This is a guest post by Alex Dick-Godfrey, program coordinator, Studies administration for the Council on Foreign Relations Studies Program.
In a recent article on the Daily Maverick, Simon Allison identifies the “surprisingly perceptive” core message of al Shabaab leader Ahmed Abdi Godane’s recent propaganda audio message.
In his message, Godane urges his Somali comrades to throw out their Kenyan and Ethiopian occupiers. Allison notes that, although unsettling, Godane is, in certain respects, correct and tapping into widespread sentiments. Despite operating in Somalia under the authority of an African Union Mission in Somalia (AMISOM) to rid the country of al Shabaab, Kenyan and Ethiopian troops are, in fact, occupying Somalia. Their goals are not altruistic, and are largely informed by their own national security and political considerations. Thus, instead of celebrating the foreign troops’ efforts to stem al Shabaab, Somalis are worried about the outsized influence being wielded by foreign powers in their country. Although troubled by these developments, the United States and its partners have other goals in the region that will prevent any intrusion into Kenyan or Ethiopian plans.
Godane’s message is particularly striking when considering the formation of federal states in Somalia. In the absence of strong leadership from the Somali Federal Government (SFG), Kenya and Ethiopia have assumed leadership positions as state builders and negotiators in southern Somalia. In practice, this means that Kenya and Ethiopia have been able to influence the formation of new federal states, and create governments that will benefit their own national security concerns.
As an example of this influence, Kenya and Ethiopia had an important role in the creation of the Interim Jubba Administration (IJA), a new federal state consisting of the Somali regions (Gedo, South Juba, and Middle Juba) bordering Kenya. Effectively, the IJA acts as a buffer state between Kenya and the threat posed by al Shabaab in Somalia. Ethiopia is involved as a negotiator for the creation of the IJA because it wants to maintain involvement and influence in the region as it deals with its own ethnic Somali population. Despite disagreements regarding the proposed make-up of this federal state from other regions and conferences in southern Somalia, the SFG has endorsed the IJA because it must maintain Ethiopian and Kenyan support as it battles al Shabaab.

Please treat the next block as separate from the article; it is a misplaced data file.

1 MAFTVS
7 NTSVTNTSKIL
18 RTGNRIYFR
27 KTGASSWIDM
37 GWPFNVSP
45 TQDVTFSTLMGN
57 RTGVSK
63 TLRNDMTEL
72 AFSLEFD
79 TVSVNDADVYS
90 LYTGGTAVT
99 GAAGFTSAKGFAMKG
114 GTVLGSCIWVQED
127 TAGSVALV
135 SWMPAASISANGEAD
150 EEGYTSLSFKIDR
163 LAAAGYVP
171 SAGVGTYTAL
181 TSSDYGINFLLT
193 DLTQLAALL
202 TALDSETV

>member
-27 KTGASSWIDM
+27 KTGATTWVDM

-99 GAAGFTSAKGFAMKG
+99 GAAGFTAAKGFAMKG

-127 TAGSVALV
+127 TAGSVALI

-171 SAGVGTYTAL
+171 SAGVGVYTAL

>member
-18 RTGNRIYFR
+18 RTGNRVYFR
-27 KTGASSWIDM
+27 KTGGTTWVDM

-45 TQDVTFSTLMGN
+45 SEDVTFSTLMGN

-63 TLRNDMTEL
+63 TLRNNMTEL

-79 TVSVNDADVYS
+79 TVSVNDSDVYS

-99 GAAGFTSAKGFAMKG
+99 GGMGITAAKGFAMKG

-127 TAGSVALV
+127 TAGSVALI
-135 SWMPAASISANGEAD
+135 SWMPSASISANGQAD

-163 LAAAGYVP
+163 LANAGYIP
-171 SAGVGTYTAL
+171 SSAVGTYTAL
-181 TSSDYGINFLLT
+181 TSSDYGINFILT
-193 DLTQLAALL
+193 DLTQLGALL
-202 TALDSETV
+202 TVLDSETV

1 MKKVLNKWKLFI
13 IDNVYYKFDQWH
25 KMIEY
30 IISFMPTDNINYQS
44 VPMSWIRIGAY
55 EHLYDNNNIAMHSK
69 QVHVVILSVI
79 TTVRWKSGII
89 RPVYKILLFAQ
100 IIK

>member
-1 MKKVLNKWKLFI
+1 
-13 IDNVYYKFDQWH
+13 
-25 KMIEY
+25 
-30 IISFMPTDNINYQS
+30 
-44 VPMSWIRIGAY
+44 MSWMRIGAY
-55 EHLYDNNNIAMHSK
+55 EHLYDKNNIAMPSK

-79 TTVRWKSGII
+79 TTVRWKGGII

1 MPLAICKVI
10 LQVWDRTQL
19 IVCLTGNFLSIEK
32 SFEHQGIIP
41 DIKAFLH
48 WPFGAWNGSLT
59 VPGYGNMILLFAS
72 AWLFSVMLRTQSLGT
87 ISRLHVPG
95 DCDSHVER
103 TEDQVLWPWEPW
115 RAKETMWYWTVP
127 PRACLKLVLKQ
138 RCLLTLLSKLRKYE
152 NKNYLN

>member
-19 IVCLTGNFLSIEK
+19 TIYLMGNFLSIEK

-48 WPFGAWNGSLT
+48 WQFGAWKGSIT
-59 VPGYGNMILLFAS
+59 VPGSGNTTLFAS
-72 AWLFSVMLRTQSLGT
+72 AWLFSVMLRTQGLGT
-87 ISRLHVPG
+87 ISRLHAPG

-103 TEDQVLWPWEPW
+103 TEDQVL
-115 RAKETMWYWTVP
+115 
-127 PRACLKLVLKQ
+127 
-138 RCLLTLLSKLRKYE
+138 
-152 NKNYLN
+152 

This competition for influence over land in Southern Somalia is not likely to lead to a sustainable governance model for Somalia moving forward, and is already causing regional strife. Somalia would be wise to ensure that whatever governance plan, or federal state organization, is put in place is durable enough to last after AMISOM forces have left, regardless of current security concerns.
Due to AMISOM’s recent successes against al Shabaab forces, proxy states and vigorous counter terrorism operations by foreign forces seems likely to continue. Unfortunately this means the pattern of Kenyan and Ethiopian meddling in Somalian political affairs is likely to continue. Godane’s message is dangerous because it taps into that fact. The U.S. is interested in long term stability of Somalia, but the immediate concerns are to stabilize the Horn of Africa and to exterminate al Shabaab. Therefore, despite feeding al Shabaab’s propaganda machine and potentially destabilizing Somalia in the future, the United States will likely turn a blind eye to Kenyan and Ethiopian influence in Somalia.